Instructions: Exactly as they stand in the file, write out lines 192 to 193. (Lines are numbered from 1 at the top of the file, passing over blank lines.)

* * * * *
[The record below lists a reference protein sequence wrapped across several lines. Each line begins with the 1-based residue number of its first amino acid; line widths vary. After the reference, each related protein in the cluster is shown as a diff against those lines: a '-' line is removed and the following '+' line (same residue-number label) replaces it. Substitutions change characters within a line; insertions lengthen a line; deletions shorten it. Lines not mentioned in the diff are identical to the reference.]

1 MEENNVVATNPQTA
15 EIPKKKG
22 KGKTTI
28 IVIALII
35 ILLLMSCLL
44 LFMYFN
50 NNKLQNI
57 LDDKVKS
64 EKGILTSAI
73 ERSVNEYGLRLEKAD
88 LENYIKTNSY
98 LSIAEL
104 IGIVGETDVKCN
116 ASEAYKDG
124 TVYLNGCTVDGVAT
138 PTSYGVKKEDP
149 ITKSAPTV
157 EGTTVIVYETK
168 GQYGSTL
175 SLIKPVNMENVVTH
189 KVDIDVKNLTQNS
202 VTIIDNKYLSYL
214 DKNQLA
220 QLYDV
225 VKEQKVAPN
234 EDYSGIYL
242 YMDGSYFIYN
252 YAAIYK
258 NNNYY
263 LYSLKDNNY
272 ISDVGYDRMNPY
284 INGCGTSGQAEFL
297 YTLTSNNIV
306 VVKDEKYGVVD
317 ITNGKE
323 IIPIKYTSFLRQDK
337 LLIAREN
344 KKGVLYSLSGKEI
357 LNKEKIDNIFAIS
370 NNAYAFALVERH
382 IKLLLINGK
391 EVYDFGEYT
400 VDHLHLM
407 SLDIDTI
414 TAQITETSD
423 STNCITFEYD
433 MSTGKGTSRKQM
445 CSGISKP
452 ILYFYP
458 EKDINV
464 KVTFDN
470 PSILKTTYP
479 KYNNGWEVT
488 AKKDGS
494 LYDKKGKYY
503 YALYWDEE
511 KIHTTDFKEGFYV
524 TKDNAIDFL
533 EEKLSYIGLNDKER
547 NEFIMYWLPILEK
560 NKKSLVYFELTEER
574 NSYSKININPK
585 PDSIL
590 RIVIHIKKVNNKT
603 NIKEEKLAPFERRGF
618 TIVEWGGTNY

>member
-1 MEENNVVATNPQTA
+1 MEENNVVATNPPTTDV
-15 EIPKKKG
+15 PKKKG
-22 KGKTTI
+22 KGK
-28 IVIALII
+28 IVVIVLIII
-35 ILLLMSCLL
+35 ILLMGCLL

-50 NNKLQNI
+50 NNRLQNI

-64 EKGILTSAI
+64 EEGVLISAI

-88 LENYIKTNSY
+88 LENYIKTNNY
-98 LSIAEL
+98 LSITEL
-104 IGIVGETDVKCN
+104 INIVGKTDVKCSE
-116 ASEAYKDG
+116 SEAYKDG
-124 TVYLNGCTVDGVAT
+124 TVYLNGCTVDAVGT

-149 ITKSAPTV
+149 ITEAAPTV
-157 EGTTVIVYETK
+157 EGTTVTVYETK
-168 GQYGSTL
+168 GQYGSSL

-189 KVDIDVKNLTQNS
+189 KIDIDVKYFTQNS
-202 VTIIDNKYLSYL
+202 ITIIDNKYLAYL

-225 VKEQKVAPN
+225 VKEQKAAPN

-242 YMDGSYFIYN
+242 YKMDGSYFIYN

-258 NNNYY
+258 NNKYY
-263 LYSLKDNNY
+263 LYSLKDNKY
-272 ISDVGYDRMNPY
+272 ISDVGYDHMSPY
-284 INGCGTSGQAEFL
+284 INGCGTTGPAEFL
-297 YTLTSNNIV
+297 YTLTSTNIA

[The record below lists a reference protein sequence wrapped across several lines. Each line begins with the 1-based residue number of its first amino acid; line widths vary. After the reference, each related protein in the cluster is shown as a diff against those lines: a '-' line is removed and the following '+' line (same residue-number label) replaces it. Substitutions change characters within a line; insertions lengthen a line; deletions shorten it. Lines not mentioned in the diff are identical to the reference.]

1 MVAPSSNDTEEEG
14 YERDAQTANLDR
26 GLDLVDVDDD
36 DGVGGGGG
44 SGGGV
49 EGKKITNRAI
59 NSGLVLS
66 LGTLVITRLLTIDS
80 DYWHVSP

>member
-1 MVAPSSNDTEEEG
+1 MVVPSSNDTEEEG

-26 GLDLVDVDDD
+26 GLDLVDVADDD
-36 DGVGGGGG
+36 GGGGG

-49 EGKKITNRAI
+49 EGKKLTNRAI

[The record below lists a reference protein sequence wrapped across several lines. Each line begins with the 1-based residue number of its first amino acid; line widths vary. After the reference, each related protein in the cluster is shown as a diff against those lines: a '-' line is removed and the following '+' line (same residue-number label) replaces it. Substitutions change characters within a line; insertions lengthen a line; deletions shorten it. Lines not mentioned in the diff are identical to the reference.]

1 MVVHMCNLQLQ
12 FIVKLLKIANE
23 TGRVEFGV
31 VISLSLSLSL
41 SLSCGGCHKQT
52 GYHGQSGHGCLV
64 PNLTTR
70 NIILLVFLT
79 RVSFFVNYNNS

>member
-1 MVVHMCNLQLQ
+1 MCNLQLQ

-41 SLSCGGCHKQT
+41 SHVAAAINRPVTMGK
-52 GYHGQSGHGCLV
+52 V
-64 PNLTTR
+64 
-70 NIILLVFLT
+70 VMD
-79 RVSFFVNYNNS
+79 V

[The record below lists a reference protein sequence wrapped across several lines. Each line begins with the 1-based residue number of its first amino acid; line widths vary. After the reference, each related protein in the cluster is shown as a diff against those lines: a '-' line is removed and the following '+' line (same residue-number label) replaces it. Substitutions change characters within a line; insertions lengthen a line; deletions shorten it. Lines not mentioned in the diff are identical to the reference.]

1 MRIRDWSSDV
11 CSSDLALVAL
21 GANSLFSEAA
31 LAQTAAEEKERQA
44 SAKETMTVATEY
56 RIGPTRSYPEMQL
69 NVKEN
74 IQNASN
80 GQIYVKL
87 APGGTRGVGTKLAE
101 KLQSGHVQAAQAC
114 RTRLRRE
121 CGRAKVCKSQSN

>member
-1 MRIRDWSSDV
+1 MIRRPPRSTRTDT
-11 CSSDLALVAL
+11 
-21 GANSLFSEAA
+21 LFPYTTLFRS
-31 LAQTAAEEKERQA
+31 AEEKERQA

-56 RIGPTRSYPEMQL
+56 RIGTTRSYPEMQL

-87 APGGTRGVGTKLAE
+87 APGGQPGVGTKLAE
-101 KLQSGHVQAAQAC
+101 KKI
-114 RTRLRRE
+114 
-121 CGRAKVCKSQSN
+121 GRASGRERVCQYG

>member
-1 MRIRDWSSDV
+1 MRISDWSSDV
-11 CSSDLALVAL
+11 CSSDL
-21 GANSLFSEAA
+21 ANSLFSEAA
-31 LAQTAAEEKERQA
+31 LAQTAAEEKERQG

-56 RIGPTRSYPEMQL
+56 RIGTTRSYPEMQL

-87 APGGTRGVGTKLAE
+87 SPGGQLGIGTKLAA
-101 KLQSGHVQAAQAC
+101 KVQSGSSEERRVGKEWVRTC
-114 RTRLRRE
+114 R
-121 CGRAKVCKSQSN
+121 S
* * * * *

>member
-1 MRIRDWSSDV